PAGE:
An accommodating intraocular lens (IOL) is an artificial lens implant that moves or changes shape in your eye, enabling dynamic focusing at various distances.
It mimics the seamless adjustments (accommodations) that the natural lens makes in the eye as the focus shifts from distance to near and vice versa.
What Are Accommodating IOLs Used For?
Accommodating IOLs are an optional component of cataract surgery. Cataracts affect the natural eye lens, causing vision loss through cloudiness.
If you have cataracts, your eye surgeon (ophthalmologist) can remove the affected lens surgically. The doctor may replace the lens with an accommodating IOL to restore your vision.
People with the following refractive errors may also benefit from accommodating IOL implantation:
- Presbyopia (age-related decline in near-vision acuity)
- Poor medium-range vision
How Are Accommodating IOLs Different?
“Accommodation” is the primary attribute of accommodative IOLs. It gives the lenses greater visual range compared to other types of IOL.
They’re different from regular IOLs in several ways, such as:
- The lenses can change shape or move inside the eye.
- The natural eye manipulates these IOLs.
- An accommodating IOL has a single focusing distance that can change dynamically from distance to near vision focus.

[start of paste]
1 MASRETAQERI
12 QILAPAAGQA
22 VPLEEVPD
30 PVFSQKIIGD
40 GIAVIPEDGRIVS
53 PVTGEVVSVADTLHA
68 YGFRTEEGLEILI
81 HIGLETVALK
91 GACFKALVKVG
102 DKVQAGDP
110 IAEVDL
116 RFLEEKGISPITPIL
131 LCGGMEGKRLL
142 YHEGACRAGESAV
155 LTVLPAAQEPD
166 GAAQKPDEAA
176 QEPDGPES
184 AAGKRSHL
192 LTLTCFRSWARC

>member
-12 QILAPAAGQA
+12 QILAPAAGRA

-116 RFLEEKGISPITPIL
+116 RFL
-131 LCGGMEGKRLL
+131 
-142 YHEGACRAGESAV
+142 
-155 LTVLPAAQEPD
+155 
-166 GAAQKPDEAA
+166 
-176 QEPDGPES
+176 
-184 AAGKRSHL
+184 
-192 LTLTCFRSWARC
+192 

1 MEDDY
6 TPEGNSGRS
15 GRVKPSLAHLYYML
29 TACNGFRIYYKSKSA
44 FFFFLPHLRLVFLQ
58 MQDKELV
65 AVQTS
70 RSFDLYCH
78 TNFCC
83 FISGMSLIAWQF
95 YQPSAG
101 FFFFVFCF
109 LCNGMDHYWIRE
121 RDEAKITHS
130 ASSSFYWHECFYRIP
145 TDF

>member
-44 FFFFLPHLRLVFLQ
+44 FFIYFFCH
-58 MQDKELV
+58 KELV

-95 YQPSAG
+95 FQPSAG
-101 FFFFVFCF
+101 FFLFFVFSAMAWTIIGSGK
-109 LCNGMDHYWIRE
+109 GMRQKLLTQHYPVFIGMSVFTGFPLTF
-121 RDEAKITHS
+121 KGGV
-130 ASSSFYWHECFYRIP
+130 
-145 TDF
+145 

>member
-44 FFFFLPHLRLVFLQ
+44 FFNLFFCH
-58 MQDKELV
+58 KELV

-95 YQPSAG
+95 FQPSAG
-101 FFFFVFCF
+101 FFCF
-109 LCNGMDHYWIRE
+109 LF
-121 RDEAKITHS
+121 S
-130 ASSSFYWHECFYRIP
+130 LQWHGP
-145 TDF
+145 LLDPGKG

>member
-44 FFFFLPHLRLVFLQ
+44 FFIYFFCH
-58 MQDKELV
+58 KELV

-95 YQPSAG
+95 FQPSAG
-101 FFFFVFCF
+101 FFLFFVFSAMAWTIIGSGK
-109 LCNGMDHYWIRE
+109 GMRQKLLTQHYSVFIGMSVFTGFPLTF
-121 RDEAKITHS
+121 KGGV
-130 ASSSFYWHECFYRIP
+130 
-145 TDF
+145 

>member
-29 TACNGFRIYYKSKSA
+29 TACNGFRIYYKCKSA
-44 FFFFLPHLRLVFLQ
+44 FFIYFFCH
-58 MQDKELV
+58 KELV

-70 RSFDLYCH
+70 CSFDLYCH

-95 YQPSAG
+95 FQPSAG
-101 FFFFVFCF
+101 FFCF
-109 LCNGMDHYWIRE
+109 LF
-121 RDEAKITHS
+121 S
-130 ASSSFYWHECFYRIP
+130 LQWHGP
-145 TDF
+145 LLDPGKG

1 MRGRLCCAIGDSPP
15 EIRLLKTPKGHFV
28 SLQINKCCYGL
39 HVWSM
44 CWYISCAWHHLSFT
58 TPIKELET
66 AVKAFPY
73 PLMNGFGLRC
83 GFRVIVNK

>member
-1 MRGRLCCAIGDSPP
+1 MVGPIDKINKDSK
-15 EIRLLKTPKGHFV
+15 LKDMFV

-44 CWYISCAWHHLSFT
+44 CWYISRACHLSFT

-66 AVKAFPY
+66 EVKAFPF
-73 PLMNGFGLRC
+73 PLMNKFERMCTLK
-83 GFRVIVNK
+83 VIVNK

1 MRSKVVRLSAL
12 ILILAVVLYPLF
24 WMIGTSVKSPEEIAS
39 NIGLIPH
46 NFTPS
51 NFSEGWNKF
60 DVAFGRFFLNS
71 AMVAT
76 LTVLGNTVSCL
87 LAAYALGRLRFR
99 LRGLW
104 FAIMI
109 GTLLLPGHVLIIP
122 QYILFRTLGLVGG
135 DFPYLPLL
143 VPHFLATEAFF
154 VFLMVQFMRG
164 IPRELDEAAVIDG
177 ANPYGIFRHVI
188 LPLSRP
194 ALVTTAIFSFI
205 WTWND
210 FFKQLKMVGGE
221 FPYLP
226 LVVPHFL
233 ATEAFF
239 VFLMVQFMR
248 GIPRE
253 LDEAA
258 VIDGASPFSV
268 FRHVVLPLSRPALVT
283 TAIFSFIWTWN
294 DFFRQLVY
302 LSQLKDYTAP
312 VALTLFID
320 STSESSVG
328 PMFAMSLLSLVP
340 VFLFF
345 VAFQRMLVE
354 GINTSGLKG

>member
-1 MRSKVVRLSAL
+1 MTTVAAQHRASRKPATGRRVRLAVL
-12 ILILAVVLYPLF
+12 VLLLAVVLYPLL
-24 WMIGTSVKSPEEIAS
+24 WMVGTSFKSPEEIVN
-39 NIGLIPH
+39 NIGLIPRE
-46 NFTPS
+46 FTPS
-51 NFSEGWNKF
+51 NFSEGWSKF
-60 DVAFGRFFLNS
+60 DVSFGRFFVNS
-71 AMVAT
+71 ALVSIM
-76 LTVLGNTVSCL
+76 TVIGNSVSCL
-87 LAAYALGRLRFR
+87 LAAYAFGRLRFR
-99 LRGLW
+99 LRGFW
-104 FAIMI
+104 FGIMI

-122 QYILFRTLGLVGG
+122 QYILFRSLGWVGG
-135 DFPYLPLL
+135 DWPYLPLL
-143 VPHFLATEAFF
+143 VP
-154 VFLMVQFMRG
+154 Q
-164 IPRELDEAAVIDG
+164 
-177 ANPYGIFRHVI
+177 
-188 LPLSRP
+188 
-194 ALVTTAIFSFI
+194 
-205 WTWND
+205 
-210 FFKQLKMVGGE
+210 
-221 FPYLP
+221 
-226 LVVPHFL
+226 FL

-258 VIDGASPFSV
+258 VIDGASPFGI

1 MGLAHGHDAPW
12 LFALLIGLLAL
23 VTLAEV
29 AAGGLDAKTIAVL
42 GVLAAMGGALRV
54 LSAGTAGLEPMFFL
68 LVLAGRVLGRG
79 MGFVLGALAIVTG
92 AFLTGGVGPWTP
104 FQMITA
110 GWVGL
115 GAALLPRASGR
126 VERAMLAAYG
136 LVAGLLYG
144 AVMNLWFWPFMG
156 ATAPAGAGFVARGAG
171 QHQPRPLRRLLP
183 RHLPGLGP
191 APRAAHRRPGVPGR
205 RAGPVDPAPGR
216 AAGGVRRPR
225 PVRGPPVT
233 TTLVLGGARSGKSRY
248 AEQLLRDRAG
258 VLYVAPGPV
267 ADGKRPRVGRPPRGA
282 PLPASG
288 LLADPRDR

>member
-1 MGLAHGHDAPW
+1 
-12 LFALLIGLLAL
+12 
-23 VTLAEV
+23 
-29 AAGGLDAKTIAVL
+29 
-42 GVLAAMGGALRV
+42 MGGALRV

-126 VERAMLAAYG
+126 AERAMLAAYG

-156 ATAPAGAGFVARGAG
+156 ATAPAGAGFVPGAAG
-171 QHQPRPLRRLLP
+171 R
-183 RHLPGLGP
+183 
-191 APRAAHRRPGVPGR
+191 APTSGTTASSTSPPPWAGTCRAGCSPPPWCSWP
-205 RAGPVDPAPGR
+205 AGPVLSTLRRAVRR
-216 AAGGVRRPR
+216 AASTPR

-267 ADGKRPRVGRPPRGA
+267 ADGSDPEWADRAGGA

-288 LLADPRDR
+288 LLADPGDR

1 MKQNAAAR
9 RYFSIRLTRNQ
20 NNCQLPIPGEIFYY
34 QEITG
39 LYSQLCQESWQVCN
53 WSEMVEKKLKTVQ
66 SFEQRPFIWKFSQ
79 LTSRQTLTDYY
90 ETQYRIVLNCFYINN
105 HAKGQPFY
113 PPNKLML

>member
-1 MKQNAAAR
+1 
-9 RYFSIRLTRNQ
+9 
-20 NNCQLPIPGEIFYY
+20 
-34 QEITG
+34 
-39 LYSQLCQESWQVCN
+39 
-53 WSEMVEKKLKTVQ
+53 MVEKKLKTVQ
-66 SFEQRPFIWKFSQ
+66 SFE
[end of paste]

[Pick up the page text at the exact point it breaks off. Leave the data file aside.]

- A multifocal IOL provides multiple focusing distances at any given time.
- A traditional monofocal lens has only one focusing distance that cannot change dynamically.
What Is Accommodation?
In terms of eye correction, an accommodation is when your eye manipulates the shape of the lens to change focusing distances (focal length). By accommodating, your eye can adjust focus seamlessly from distance vision to near vision and vice versa.
How Does It Work?
An accommodative IOL provides dynamic refractive power. It works with your natural eye and automatically adjusts its focusing power depending on the object distance.
How Does It Work with the Structure of Your Eye?
Your accommodating IOL assumes its default position or shape to allow clear distance vision. When you look at a closer object, the ciliary muscles contract and move or change the shape of the IOL.
The IOL assumes an appropriate position, or a more convex curve, with a shorter focal length. This accommodation brings the nearby object into sharper focus.
In this way, your accommodative IOL implant lets you see nearby objects clearly without compromising your distance vision.
Types of Accommodating IOLs
Various accommodating IOL designs achieve dynamic vision differently. Common types include:
- Single-optic accommodating IOLs
- Dual-optic accommodating IOLs
- Deformable surface accommodating IOLs
Single-Optic Accommodating IOLs
Typical IOLs have two basic components — optics and haptics. An optic is the actual lens that provides focusing power. Haptics hold the optic in place and interact directly with the contracting or relaxing ciliary muscles in the eye.
A single-optic accommodating IOL has only one optic. The lens moves to provide near vision when eye muscles contract.
Dual-Optic Accommodating IOLs
A dual-optic accommodating IOL has two optics. One optic provides a fixed focusing distance, while the other changes dynamically.
When eye muscles contract, one of the optics moves forward, shifting the focus to nearby objects.